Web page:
[sig-policy] prop-045: Proposal to modify "end site"definition and allow

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  • Subject: [sig-policy] prop-045: Proposal to modify "end site"definition and allow end sites to receive IPv6 allocations
  • From: "Kenny Huang" <huangk at alum dot sinica dot edu>
  • Date: Tue, 23 Jan 2007 09:56:10 +0800
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    • Dear SIG members
      The proposal "Proposal to modify 'end site' definition and allow end sites
      to receive IPv6 allocations" has 
      been sent to the Policy SIG for review. It will be presented at the Policy
      SIG at APNIC 23 in Bali, Indonesia,
       26 February - 2 March 2007. You are invited to review and comment on the
      proposal on the mailing list 
      before the meeting.
      The proposal's history can be found at:
      PS. The deadline for proposals for policy SIG is on 29th of this month.
      Please submit your proposal (Policy / Informational) before the 29th.
      Kenny Huang
      Policy SIG
      huangk at alum dot sinica dot edu
      prop-045-v001:   Proposal to modify "end site" definition and allow
                        end sites to receive IPv6 allocations
      Author:     Jordi Palet Martinez, Consulintel
      Version:    1
      Date:       22 January 2007
      SIG:        Policy
      This policy modification is intended to provide a solution for portable
      assignments required by entities which are not multihomed.
      Summary of the current problem
      Often, some organisations need to make internal assignments. Their networks
      may be made up of a number of sites that each has their own L2
      infrastructure. In some cases, organisations may have a small number of
      sites, but still need their own block so that they can avoid future
      renumbering, if they change their upstream provider, or have other
      administrative or policy reasons for that.
      One example might be a large university that has several campuses and
      faculties, each requiring IPv6 addresses. It may have one or several
      upstream providers. The university will most likely need to be able to
      assign IPv6 addresses from the same block to its sites and, at the same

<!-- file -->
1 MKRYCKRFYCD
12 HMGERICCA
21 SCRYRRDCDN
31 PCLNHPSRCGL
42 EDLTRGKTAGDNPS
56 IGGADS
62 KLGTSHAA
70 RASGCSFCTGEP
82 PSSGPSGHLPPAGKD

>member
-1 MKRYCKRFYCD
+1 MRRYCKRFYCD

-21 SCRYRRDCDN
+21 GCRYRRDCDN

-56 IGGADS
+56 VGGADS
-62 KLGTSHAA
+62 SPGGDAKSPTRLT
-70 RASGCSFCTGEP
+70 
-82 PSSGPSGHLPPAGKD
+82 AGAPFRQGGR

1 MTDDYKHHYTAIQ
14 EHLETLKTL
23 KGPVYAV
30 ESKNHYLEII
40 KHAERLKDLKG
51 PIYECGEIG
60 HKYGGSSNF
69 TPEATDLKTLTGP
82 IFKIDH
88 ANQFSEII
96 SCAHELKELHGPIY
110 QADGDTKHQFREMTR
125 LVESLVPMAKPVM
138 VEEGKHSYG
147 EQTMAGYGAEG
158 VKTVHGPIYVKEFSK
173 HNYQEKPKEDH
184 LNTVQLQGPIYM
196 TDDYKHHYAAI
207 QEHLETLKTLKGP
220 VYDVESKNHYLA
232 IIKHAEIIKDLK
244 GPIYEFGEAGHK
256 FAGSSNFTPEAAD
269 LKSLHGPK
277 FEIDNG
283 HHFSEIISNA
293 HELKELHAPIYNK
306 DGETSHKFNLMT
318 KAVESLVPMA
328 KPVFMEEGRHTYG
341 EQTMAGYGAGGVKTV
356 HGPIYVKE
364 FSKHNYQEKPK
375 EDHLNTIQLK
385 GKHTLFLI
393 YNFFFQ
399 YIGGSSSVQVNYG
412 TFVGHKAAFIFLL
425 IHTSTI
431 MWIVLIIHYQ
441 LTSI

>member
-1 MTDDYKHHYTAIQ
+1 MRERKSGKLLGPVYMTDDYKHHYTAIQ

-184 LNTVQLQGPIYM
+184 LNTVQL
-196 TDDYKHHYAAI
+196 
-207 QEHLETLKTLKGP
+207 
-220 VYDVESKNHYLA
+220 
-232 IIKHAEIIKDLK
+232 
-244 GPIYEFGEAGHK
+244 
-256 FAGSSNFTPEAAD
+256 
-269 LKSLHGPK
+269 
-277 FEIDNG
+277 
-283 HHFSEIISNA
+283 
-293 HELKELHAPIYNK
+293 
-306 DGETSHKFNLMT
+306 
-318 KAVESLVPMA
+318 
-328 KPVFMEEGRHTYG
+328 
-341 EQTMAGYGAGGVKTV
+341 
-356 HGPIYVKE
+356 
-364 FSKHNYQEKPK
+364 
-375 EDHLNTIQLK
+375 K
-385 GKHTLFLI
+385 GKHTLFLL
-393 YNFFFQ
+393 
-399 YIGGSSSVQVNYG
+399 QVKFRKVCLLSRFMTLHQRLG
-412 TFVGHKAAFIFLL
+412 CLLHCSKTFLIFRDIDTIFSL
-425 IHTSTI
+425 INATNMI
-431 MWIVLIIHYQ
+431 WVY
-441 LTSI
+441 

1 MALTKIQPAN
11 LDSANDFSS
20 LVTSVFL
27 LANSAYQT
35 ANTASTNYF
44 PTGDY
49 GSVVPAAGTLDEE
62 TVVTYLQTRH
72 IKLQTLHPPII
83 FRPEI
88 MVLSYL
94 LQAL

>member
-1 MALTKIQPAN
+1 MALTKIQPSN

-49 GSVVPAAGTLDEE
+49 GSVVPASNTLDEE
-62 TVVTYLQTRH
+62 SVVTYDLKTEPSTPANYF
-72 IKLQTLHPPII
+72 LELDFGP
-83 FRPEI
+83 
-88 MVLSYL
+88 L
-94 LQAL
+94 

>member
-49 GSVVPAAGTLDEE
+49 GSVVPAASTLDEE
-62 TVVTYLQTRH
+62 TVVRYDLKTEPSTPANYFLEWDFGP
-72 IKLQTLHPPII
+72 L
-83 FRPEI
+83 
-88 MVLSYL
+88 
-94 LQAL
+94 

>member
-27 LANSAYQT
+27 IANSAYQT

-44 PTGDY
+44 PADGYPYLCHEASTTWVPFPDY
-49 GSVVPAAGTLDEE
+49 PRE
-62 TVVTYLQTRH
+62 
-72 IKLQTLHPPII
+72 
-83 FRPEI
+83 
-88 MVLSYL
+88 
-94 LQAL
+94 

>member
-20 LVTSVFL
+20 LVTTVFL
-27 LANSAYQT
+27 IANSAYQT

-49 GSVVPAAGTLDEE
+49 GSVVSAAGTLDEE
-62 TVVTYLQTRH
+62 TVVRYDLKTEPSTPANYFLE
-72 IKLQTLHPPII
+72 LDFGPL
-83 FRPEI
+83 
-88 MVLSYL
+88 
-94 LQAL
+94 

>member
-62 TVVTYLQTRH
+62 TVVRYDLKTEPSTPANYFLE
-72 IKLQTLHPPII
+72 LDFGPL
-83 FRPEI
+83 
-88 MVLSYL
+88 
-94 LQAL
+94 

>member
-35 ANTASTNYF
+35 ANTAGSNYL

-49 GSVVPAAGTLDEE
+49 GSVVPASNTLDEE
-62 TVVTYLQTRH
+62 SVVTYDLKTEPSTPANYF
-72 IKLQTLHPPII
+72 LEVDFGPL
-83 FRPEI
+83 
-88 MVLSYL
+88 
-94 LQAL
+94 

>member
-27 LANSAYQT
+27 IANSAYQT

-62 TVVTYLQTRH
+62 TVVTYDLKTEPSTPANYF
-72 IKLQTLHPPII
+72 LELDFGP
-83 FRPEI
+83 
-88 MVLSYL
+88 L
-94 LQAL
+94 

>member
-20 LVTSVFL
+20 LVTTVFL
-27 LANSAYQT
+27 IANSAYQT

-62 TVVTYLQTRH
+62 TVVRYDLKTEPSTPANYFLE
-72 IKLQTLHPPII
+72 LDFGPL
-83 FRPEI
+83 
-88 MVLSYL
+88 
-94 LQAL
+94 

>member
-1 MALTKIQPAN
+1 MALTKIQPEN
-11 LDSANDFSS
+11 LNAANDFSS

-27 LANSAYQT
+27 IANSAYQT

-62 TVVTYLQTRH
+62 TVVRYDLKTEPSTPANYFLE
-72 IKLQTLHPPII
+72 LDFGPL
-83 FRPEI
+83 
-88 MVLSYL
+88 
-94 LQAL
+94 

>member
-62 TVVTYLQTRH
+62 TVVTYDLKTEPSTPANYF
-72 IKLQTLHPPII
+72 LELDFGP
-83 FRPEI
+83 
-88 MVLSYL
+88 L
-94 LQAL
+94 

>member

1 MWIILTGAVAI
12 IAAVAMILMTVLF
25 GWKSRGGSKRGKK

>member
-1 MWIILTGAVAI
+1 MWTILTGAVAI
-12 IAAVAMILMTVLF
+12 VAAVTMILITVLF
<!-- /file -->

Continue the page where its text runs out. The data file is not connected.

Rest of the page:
time, be able to use one or several upstreams. The university network
      behaves like an internal university ISP to each of the end sites.
      Existing policy 035 only solve the problem for this university if they are
      Situation in other RIRs
      A similar proposal has also been submitted to RIPE NCC, LACNIC and AfriNIC
      regions and updated versions are under preparation.
      The following policy changes are proposed for APNIC-089, "IPv6 Address
      Allocation and Assignment Policy":
      1.  Definition of "end site"
           The definition of "end site" in section 2.9 should be broadened to
           include a wider range of end users. This definition should be
           expanded to include end users that have a legal relationship with
           the service provider. Such legal relationships would allow end
           users that are part of the service provider or legally associated
           with the provider to be considered "end sites". For example, the
           different faculties or campuses of a university could be
           considered to be "end sites" under this proposed new definition.
      2.  Initial allocation criteria
           The following changes are proposed in section 5.1.1 of APNIC-089:
           a) Allow end sites to apply for an allocation
           b) Expand the criteria of the types of sites an organisation can
              provide IPv6 connectivity to include:
              - sites within its own organisations
              - sites at related organisations
           The difficulty encountered in receiving IPv6 address space by some
           big entities that have a need to use IPv6 is a clear barrier for
           its deployment.
           One possible effect of this proposal would be a growth of global
           routing tables. This is only to be expected when new allocations
           are made possible under this proposal.
      Effect on APNIC
      There may be a small increase in the number of IPv6 allocation requests from
      organizations which are not multihomed but require a portable block.
      Effect on NIRs
      NIRs may need to adapt their own similar policy. Otherwise, the
      organizations requiring a portable block may become APNIC LIRs to access to